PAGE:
While it was a very unpleasant experience, I did feel like several people intervened on my behalf and the harassment stopped. For instance, one administrator, who had only been peripherally involved in a case where a faculty member had been receiving threatening emails from an unknown email address, commented: Jimmy, IT Services, administrator interview Respondents at all levels noted that if a concern was raised to an authority, it was important to feel supported: And having that confidence of an administrator supporting you, not necessarily acknowledging that you were right, but supporting you or working those things through is huge.
Janet, senior academic administrator, interview In addition to providing support to faculty members confronting such situations, a well-handled intervention also can have the effect of educating the student s involved. At one of the universities, two of the interviewees worked in the same department and had both been targeted by the same colleague over a prolonged period of time.
Both expressed a great deal of disappointment in the lack of support they received from their university, particularly because they were not the only targets in their department, and although some interventions were attempted with this individual, none were successful. We had about six sessions and apparently that made things worse in the long run.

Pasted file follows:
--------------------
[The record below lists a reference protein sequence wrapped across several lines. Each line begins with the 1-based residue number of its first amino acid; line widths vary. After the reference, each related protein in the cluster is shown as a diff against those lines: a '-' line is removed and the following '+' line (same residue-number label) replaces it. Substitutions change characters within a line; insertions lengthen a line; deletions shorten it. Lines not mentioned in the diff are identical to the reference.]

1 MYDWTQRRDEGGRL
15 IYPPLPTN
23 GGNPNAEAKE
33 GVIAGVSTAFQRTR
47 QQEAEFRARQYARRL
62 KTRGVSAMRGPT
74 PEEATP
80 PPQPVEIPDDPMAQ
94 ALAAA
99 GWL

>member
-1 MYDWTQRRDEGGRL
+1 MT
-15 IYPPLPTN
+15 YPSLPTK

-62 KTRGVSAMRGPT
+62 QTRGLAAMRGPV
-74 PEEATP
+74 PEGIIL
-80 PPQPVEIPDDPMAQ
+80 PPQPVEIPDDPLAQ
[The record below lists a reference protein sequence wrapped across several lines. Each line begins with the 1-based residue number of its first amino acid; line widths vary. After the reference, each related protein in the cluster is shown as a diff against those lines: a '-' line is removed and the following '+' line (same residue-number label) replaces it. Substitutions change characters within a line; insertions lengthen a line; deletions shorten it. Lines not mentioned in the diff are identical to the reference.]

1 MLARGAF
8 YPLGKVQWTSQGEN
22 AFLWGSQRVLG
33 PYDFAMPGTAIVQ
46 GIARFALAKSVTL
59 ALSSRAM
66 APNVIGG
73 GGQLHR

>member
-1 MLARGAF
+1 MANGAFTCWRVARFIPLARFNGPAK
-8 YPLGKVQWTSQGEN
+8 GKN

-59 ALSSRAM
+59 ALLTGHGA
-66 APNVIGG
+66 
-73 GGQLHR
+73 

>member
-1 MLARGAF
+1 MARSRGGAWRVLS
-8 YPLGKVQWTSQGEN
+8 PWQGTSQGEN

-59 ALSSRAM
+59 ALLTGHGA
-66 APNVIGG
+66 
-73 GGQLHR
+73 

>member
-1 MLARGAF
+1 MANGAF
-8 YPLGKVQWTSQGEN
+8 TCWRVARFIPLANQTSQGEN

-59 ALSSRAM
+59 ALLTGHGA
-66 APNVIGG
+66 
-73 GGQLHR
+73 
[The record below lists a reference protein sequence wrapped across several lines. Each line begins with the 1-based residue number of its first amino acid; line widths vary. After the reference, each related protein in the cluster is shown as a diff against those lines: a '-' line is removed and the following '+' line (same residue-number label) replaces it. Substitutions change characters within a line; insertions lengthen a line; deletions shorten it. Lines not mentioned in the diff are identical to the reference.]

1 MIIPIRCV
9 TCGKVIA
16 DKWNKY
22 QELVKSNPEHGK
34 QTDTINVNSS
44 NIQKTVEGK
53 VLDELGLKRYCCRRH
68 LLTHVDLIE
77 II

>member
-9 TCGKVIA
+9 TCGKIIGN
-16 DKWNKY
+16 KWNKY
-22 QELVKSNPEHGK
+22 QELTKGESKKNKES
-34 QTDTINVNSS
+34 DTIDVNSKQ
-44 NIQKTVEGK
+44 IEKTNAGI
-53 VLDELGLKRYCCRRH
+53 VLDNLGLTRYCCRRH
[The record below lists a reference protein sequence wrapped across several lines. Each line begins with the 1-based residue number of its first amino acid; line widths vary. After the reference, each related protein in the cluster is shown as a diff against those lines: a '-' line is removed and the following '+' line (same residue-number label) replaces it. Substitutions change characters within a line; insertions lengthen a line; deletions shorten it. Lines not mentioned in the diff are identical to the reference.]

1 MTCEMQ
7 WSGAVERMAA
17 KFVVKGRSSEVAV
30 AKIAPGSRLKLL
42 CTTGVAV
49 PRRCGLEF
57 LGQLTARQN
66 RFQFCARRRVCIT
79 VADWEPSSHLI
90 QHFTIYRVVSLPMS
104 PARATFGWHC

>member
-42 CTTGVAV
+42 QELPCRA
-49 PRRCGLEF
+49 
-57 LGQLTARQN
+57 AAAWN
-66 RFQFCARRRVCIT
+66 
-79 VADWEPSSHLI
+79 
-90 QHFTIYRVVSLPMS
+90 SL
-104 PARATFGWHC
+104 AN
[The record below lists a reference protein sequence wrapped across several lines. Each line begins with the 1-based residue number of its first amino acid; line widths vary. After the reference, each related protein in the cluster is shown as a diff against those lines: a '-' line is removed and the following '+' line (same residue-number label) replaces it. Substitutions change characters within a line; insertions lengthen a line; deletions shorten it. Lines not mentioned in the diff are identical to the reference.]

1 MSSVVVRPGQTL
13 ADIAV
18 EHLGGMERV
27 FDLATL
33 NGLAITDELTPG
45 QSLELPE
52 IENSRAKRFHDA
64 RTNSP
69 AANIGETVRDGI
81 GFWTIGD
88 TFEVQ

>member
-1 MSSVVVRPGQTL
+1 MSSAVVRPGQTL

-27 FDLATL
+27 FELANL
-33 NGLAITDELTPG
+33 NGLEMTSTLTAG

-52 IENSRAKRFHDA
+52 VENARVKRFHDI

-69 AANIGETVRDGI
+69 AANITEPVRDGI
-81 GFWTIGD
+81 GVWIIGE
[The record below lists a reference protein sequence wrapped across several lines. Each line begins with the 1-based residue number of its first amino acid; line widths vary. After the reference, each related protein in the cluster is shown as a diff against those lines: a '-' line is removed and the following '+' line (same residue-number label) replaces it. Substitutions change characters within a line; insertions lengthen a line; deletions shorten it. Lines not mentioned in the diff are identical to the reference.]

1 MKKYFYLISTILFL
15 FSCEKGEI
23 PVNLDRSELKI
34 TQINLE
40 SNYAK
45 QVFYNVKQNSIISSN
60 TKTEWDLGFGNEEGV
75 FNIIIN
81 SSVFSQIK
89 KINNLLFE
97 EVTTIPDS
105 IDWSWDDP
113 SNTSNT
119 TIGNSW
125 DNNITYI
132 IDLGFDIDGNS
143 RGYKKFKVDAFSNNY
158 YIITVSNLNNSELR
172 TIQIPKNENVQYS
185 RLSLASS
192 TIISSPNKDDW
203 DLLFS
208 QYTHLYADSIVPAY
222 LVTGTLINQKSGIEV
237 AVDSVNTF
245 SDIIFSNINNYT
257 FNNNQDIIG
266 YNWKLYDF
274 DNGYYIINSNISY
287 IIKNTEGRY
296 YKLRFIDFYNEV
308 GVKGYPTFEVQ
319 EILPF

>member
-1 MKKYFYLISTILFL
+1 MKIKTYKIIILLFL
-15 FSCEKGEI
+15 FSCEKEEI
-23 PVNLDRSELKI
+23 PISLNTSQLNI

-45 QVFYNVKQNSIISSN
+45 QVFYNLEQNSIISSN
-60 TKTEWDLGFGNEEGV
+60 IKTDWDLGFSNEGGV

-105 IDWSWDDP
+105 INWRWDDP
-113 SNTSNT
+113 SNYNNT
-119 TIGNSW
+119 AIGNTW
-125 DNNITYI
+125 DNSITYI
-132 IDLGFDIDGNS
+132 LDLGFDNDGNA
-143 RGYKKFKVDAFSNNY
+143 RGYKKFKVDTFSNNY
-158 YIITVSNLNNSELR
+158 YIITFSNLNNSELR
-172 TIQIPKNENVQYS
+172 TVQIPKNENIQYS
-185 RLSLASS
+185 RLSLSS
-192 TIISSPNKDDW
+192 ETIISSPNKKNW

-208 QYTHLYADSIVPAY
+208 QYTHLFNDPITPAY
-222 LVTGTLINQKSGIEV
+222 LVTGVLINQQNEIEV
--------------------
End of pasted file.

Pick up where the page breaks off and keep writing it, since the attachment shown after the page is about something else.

Others also commented on the lack of response by their universities and how it left them feeling unsupported and alone to confront their problem. Participants also noted that the lack of response from the university allowed the same problem to reoccur. The professor felt unsupported by the administrator who was relatively inexperienced and changed the grade to prevent the situation from escalating.
Another female professor discussed the lack of response from administrators towards a senior colleague who had bullied her. This individual used his position of power to demand a grade change, storming into the office to confront her, shouting at her at a public event, and writing nasty things about her during her tenure case. Students also described feeling powerless when no one at the university would take action on their complaints of abuse: It made me angry, and I felt that because I am paying for this I deserve someone to be respectful … Another TA I had verbally and emotionally abused many classes.
Numerous students contacted the department in hopes that something would be done but nothing was. It was highly unprofessional and appropriate and very discouraging for such a good university. Female 4th-year student, survey respondent S Faculty also shared their frustrations with web site administrators who refused to take down false, defamatory, and abusive comments, leaving participants feeling powerless. As one faculty member noted: Again, this undermines my dignity, is defamatory, and humiliating.
This is a company in the US. I am not pursuing it further. Multiple examples were provided by participants of usually senior colleagues banding together to undermine their target in the eyes of colleagues or upper administration.